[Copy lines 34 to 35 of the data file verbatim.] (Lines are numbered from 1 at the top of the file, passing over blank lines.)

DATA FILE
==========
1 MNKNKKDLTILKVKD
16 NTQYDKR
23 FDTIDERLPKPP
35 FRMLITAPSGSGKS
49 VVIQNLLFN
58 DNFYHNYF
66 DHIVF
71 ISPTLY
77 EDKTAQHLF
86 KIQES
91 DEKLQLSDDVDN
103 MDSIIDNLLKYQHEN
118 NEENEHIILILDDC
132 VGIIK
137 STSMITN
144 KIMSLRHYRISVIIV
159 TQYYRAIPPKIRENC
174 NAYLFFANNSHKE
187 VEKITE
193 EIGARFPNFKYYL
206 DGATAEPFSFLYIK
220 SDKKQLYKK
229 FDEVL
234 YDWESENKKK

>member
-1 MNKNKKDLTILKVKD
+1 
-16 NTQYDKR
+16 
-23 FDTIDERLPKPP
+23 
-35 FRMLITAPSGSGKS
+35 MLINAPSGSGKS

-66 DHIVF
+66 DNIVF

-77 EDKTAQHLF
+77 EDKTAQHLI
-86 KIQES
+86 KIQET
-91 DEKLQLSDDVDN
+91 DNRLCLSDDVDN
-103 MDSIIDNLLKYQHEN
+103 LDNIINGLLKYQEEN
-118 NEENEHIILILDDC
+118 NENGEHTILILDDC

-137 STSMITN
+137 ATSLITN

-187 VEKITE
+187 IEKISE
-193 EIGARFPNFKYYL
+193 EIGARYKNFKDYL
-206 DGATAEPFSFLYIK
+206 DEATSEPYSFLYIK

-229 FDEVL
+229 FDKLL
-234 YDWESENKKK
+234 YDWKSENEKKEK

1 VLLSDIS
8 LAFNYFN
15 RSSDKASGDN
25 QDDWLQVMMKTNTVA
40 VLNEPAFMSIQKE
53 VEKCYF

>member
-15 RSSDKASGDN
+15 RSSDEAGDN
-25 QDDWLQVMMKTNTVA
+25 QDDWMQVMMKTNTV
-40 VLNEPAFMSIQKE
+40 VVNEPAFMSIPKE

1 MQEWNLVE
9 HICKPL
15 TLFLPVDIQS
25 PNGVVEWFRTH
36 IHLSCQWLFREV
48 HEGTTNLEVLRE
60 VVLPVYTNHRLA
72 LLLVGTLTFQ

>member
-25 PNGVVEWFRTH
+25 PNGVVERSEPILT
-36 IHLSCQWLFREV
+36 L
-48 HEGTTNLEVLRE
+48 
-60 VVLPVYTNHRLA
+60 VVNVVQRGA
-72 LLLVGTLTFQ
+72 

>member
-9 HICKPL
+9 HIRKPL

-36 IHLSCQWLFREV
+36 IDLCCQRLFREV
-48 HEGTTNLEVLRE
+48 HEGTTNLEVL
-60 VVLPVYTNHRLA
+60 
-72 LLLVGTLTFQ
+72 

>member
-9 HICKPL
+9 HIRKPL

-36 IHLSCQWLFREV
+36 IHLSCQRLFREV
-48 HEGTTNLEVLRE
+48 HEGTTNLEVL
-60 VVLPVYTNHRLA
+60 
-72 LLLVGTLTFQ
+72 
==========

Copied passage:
-66 DHIVF
+66 DNIVF